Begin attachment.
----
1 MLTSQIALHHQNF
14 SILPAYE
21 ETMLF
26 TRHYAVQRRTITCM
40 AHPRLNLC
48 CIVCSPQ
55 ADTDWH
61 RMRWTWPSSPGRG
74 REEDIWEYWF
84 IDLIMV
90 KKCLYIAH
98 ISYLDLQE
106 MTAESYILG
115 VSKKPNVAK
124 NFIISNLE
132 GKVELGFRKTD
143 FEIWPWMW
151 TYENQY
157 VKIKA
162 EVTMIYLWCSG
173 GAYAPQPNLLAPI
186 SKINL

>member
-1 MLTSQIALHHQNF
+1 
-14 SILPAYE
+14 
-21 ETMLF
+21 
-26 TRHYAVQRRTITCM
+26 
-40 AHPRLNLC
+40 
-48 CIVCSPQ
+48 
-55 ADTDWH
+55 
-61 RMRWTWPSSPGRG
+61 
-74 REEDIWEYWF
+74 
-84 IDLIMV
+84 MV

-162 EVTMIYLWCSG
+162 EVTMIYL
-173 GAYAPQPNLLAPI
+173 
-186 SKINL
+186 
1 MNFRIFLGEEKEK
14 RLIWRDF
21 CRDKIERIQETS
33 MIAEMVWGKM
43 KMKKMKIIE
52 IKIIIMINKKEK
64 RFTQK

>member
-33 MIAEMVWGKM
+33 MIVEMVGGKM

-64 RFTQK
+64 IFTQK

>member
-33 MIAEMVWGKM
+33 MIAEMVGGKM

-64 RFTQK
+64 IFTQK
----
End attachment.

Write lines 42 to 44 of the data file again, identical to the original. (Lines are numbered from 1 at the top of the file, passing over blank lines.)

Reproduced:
-84 IDLIMV
+84 MV

-162 EVTMIYLWCSG